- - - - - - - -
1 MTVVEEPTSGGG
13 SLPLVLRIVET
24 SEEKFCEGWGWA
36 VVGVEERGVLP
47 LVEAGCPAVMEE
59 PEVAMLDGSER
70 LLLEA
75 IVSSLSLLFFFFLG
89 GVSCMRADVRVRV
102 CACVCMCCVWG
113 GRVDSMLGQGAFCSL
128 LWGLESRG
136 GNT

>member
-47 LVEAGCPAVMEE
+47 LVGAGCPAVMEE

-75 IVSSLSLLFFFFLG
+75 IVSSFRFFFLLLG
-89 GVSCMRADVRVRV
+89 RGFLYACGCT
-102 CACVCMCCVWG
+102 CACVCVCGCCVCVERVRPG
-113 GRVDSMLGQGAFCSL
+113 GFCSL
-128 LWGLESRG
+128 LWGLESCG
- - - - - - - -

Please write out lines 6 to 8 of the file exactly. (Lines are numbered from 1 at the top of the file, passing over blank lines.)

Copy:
59 PEVAMLDGSER
70 LLLEA
75 IVSSLSLLFFFFLG